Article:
In an ideal world, everyone who uses statistics or statistical methods (for whatever purpose) would fully and thoroughly understand them, making the best possible decisions in every instance. The real world, alas, is not like that. We all have to make use of disciplines which are not our own, making the best decisions we can in partial or imperfect knowledge. Data analysis is a discipline so thoroughly essential in almost every area of science that it is bound to be widely, though unintentionally, misapplied.
There is, therefore, a great need for software tools which try to guide uncertain users into best possible practice. All statistics software has, for a long time now, been exploring and developing ways to do this. Some have made it their first principle and AdviseStats is one such solution: it is built on a decision tree familiar from user guides, but embodies the tools as well. Outcomes in terms of improved practice in comparative tests are impressive.
Open AdviseStats and you are confronted by an unusual sight: not a worksheet, not even a menu system, but an empty (apart from branding) grey rectangular window containing one word at the top left: ‘Start’. AdviseStats is a keyboard-free zone (AdviseAnalytics call this a ‘button tree’ interface) in which you work entirely by pointer selection from beginning to end, and it loves a tablet computer. Click on ‘Start’ and you take the first step into the decision tree; five choices of which two are administrative, two tutorial and one is ‘Access data’. Assuming that you choose to access data, you get the choice of local and web sources or randomly generated matter.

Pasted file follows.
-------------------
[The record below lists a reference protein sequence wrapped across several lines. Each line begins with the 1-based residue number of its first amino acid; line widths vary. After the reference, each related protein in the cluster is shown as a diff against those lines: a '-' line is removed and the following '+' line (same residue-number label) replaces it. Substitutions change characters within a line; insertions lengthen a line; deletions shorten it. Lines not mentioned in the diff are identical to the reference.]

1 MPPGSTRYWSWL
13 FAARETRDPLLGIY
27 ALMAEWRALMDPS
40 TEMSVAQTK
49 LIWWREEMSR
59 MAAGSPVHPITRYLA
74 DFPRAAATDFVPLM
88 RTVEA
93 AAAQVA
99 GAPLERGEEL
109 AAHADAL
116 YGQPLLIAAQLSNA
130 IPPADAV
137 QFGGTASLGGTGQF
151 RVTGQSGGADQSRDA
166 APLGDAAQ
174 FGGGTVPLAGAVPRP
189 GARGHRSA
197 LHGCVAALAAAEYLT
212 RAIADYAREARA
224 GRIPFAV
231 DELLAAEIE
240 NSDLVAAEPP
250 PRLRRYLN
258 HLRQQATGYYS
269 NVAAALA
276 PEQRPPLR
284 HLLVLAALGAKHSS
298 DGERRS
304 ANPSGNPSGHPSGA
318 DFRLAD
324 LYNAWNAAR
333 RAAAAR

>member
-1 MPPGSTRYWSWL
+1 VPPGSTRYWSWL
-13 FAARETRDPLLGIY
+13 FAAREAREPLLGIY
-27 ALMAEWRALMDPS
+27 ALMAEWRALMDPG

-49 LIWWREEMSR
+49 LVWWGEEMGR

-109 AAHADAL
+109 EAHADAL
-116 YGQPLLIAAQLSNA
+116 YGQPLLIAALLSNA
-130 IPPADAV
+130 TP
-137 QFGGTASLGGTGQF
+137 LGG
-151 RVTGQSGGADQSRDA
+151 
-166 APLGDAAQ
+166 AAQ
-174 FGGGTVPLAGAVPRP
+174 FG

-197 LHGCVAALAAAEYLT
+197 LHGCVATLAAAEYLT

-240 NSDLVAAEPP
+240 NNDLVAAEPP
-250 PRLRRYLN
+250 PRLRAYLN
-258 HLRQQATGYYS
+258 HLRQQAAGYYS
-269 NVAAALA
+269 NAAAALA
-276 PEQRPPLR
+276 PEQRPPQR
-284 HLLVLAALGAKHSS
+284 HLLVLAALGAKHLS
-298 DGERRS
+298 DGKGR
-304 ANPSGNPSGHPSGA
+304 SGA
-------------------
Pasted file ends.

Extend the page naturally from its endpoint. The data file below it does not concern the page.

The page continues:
To keep things short, here, we’ll proceed directly to a local disk CSV file containing a mixture of continuous, discrete and qualitative variables and answer a question about missing data values (none, in this case). The next choice is about what we want to do: the options depend upon the data, but in this case we have eight from ‘anomalies’ to ‘view data’ (this last option opens a spreadsheet-style display grid), each of them offering a little more detail when the mouse pointer hovers over them.
Picking ‘Compare’ presents a list of variables, each with a little distribution graphic next to it: I’ll click on ‘Iron’ and ‘Titanium’, then from the grouping popup I’ll choose ‘Site’. The last task is to click compute; another list of fine tuning options is available but I’ll ignore them and click ‘Go’ (as the mouse hovers over this, I am informed that it will choose ANOVA, which is appropriate). One final question asks me whether I will allow the program to ‘transform variables if needed to satisfy assumptions’, then the test is run.
There’s a lot more than that, of course, but I’ve illustrated the central approach. Under the bonnet, so to speak, there is an impressive array of tools ranging, for example, from outlier handling to cluster analysis, composition descriptors to principal components. There is a facility for making very specific interrogations of the data on the basis of natural language constructs to answer particular questions in specific ways.
Is it perfect? Not entirely yet, but it’s getting there and works best for its intended audience. I encountered an ‘Execution error in assembling output’ message a couple of times, for example, but students making fewer assumptions about their own knowledge did not. In comparisons between student groups using Advise stats and those making their own decisions, AdviseStats consistently produced more correct outcomes and higher quality results.
For anyone who is not a statistician but must use statistics, I would definitely suggest taking a good look at AdviseAnalytics explanatory material and downloading the 30-day trial version.